Autodesk Maya: Exporting to FBX
For Senior Project at school, I was responsible for modeling and animating 3D fishes. The app that we were using required me to export the models into FBX file. I learned the hard way that exporting to FBX is a HUGE pain in the butt, and hopefully this article can smooth things out for anyone working with Maya & FBX.
Thing to keep in mind when exporting to FBX
- Deformer animations simply do not work. I’ve browsed through many, many forums looking for a solution but could not find an answer. What happens is that once exported to FBX, only the first frame will have the deformers applied, but not for any frames after that. This means that for the rest of the animation, the object being deformed will maintain the same shape from the first frame.
- Blend shapes work! You just have to re-arrange the Input Orders (explained later)
- Constraints may not alway work. I used parent constraints for my eyes and some of the controls, but they would do odd things when exported. For example, even though they’d work perfectly as an .mb file, in the FBX file there would be an offset on the objects that were constrained, so they wouldn’t be in the right positions.
- You have to delete non-deformer history after you smooth your mesh. Otherwise, even when your model is exported, it will still be unsmoothed.
- Make sure all your normals are facing the right way. To see normals, go to Display > Polygons > Face Normals. Not having the normals pointing the right way will mess up many things in the app/game, primarily the lighting.
Below, I’ve outlined the steps to properly export an FBX file. There is also a supplementary video that may help you get started. At this point, you should have the character modeled, textured, the joints and controls set up, and the mesh for any blend shapes created.
The proper steps for exporting to FBX
1. Smooth-bind the mesh to your rig.
Make sure you have the Animation menu open. Select the root joint, then select the mesh. Go to Skin > Bind Skin > Smooth Bind. Now, when you move your joints, your mesh should move as well. Don’t smooth just yet! Keep working in smooth-preview mode for now (hit 3 on your keyboard).
2. Weight paint the non-smoothed mesh.
You should now go ahead and weight-paint your model. I won’t go over the details on how to weight paint here, but I found this tutorial by unpicked1 very useful. It’s easier if you weight-paint before you smooth, since there are less vertices to worry about.
You only have to weight paint one side of your character. You can use the Mirror Skin Weight tool later to copy the weights from one side to another. When you use this tool, make sure your character is in its bind pose.
3. Animate the model.
Use your rig to animate the model. Walk, jump, swim… go nuts!
4. Smooth the mesh
Switch to the Polygons menu. Select the mesh, and go to Mesh > Smooth. If you have any meshes for blend shapes, go ahead and smooth them too. You may be tempted to export to FBX right away, but if you do now, your FBX model’s mesh will not be smoothed. Once you smooth it, you may have to weight-paint certain areas that may not be moving as they should.
5. Delete Non-Deformer History.
Go to Edit > Delete by Type > Options. Make sure that “All non-deformer history” is selected (Fig. 4).
Select the main mesh (not the blend shapes). Go to Edit > Delete by Type. This deletes the smooth node from the mesh, so now when you export it, it will be smooth in the FBX as well! If you did a simple Delete History, it would have deleted the smooth, but all weight-paint information and animations will be lost.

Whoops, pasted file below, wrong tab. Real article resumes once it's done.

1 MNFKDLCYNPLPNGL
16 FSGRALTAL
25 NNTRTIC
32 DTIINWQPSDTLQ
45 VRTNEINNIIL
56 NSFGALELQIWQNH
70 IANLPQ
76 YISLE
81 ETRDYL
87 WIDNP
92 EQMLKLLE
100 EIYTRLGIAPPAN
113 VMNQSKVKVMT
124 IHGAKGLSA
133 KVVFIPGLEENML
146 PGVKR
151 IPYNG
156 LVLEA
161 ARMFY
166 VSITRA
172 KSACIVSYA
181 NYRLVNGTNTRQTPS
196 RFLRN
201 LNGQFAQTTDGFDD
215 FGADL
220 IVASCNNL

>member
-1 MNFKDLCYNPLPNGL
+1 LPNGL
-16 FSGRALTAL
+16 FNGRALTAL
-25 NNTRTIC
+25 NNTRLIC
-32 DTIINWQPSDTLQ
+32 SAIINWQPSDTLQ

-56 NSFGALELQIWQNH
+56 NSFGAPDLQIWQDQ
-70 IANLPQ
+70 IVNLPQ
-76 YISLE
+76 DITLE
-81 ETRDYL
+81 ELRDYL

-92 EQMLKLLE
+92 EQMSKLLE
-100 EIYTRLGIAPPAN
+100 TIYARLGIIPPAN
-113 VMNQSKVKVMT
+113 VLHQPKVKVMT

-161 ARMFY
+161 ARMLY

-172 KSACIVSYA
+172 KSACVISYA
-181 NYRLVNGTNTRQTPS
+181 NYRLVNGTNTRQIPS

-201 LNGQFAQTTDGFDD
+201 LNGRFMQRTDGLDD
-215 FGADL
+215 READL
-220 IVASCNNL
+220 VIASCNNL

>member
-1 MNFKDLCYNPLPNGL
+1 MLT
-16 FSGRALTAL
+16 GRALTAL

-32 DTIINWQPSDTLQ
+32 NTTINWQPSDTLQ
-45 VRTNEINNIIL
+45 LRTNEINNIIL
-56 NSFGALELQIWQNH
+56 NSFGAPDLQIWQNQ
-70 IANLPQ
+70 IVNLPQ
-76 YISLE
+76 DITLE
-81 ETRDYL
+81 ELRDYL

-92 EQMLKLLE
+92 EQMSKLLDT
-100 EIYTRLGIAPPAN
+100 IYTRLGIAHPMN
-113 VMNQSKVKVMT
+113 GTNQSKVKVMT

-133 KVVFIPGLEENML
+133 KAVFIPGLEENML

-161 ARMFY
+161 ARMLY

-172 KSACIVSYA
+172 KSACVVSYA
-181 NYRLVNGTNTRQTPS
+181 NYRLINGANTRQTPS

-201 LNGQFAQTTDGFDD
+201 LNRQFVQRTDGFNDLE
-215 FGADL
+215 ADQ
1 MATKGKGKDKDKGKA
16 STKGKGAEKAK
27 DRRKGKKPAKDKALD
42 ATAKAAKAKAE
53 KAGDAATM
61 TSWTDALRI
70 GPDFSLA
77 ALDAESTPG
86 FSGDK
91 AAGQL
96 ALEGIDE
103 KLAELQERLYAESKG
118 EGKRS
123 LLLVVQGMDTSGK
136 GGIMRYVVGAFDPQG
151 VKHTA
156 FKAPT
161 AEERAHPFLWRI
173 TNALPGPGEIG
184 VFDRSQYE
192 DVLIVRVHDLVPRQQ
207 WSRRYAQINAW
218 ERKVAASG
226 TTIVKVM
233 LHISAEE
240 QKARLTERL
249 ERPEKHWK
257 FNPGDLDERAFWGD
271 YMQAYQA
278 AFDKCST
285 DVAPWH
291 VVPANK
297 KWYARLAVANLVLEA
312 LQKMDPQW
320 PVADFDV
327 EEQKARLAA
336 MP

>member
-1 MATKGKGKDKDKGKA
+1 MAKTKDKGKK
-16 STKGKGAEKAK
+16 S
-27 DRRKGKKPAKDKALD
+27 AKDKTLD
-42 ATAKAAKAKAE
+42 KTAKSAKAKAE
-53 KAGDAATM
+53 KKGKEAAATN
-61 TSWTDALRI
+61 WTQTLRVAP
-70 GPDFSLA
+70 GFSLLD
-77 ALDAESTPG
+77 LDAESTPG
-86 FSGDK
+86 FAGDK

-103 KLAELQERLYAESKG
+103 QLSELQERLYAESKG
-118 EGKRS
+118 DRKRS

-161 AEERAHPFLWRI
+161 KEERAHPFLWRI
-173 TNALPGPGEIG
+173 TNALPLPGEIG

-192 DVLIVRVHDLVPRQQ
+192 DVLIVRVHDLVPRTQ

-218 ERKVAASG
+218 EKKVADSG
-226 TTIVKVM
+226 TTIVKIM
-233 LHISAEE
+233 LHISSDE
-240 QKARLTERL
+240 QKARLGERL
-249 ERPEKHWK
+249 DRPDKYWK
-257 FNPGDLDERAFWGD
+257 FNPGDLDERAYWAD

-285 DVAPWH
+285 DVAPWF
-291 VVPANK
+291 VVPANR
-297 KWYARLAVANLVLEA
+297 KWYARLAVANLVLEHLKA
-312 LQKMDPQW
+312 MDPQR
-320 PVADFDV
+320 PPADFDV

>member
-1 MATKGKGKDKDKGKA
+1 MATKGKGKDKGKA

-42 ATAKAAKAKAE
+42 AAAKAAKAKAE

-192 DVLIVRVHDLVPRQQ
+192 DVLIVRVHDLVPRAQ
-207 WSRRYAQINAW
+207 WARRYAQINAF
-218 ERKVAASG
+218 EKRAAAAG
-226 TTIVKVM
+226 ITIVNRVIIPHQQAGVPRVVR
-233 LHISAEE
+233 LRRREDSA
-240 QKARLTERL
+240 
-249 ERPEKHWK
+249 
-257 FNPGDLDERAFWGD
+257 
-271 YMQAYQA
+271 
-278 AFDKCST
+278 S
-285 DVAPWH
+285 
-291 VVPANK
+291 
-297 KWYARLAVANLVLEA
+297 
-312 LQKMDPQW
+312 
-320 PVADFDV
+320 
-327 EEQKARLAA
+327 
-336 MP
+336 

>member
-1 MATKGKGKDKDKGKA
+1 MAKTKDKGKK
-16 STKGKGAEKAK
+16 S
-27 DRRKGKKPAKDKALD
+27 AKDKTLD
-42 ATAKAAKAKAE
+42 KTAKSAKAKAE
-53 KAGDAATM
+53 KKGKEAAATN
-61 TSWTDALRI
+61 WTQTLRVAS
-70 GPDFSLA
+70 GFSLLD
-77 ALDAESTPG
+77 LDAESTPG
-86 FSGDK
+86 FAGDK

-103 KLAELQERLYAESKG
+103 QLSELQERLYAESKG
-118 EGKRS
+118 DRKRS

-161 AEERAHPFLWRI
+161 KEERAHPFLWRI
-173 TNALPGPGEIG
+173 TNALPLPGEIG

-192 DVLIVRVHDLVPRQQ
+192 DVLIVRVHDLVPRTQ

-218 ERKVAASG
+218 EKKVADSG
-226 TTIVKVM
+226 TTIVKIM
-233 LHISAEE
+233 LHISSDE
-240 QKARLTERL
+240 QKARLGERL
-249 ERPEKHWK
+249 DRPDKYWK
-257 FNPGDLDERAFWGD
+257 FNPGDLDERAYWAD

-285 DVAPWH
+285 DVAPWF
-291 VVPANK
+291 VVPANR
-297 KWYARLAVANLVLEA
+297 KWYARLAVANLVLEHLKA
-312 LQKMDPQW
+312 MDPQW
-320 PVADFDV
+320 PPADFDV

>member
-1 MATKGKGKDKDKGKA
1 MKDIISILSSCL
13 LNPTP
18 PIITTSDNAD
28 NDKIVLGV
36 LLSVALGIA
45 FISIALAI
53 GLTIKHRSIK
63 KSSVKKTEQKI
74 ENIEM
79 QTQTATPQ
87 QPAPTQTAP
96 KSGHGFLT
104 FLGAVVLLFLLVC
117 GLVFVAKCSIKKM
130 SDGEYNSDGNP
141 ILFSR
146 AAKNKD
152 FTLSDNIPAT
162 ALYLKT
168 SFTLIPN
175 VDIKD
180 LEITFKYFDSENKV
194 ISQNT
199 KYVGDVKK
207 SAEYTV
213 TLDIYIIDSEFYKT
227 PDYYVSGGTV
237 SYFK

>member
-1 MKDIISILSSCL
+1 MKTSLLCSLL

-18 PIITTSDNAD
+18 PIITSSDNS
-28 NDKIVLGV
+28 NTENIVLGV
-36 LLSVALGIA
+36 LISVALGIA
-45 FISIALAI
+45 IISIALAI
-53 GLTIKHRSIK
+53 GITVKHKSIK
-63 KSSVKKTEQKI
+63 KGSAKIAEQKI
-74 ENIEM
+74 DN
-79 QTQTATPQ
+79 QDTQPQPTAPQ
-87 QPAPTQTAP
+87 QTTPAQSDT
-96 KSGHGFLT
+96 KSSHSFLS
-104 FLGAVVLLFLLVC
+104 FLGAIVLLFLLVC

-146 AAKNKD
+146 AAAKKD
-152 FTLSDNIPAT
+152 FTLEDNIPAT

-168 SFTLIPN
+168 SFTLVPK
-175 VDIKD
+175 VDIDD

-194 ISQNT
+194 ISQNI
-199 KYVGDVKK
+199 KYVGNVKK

6. Create blend shape.
Switch to the Animation menu. Select the blend shape mesh, Shift+Select the main mesh, then go to Create Deformers > Blend Shape. The main mesh should now have a new attribute for the blend shape. When this new attribute gets closer to 1, the main mesh becomes more and more similar to the blend shape. Notice how in Fig.5, the goldfish’s mouth is now open like the blend shape.
7. Change Input Orders
The problem right now is that the blend shape is now prioritized over the animations. This means that if the value for the blend shape attribute is set to 1, the mesh will take on the blend shape for the duration of timeline instead of doing the animations. To fix this, we must change the input orders of the main mesh. Right click and hold on the main mesh, and go to Inputs > All Inputs (Fig. 6).
You will now see all the inputs of that mesh. Middle-click and drag the Blend Shape node on top of the Tweak node (when you middle-click over the Blend Shape node, you should see a plus sign). See Fig.7.
Now, even with the blend shape attribute set to 1, the model will retain its animation, PLUS have the blend shape applied.
8. Include blend shapes into animation
You can no go ahead and keyframe the blend shapes into your animation. For me, I used the fish’s blend shape to animate the opening/closing of the fish’s mouth (Fig. 8).
9. Check export options & export
Go to File > Export Selection… > Options. Under file type, select “FBX export”. Click the “Edit preset” button to open the FBX export options. In the options for the FBX export, look over the following:
- Under “Animation”, make sure the Animation checkbox is checked.
- Under “Bake Animation”, make sure the Bake Animation checkbox is checked. Also, set the Start and End values to the duration of your animation.
- Under “Deformed Models”, make sure all checkboxes are checked
Once this is done. select your model or the group containing your model. Go to File > Export Selection…. Export the FBX model to the directory of your choice. You should now have a fully-working FBX model.
I made a supplementary video that guides you through this as well. You can check it out here.
Anyway, those were my findings while working with FBX, and I couldn’t find information on this anywhere else.
Hope it helps!
*UPDATE* Caught embarrassing mistake. Thanks Grant!